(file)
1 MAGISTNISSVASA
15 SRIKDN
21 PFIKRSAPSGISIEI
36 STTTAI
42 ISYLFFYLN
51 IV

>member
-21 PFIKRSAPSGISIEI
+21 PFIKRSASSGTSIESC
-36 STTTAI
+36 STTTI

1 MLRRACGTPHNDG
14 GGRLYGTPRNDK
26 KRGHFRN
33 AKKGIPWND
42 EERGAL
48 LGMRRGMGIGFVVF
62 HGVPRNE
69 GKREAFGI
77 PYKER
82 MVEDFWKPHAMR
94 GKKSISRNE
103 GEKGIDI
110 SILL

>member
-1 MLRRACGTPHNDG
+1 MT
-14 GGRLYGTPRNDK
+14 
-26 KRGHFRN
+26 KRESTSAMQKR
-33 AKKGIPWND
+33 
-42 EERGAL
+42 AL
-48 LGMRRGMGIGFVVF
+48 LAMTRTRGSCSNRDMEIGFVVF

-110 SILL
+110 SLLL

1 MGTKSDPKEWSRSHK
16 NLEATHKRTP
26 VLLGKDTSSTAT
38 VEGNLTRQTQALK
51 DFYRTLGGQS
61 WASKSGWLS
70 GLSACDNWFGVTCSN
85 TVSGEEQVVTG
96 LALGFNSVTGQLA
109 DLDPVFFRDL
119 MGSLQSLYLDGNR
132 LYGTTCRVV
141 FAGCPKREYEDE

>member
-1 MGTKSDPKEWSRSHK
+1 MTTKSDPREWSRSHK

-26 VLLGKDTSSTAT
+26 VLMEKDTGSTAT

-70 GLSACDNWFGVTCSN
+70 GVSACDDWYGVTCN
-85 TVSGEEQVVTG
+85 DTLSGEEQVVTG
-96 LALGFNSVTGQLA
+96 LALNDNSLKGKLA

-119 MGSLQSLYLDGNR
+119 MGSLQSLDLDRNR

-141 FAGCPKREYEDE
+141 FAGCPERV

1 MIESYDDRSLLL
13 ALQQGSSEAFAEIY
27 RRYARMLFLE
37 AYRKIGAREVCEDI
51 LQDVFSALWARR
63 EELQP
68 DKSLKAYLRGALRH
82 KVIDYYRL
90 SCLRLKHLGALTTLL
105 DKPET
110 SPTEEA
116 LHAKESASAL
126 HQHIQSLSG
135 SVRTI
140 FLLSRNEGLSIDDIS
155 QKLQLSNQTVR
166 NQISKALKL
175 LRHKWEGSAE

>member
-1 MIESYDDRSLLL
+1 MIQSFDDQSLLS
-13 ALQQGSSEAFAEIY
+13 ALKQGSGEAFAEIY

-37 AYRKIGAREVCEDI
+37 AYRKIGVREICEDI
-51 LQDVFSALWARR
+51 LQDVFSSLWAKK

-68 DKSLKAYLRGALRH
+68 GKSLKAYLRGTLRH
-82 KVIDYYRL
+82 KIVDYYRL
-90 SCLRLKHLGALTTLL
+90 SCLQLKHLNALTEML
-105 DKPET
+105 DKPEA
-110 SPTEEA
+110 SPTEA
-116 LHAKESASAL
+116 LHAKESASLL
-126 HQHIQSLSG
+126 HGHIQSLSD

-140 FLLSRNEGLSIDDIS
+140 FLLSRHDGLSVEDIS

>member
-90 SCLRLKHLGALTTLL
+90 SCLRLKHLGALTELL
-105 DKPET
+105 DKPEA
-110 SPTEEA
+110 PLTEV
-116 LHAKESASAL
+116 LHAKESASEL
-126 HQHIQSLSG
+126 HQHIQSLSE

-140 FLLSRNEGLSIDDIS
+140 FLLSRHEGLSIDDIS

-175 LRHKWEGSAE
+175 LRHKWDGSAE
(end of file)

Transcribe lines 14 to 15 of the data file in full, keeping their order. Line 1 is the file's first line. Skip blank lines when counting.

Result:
26 KRGHFRN
33 AKKGIPWND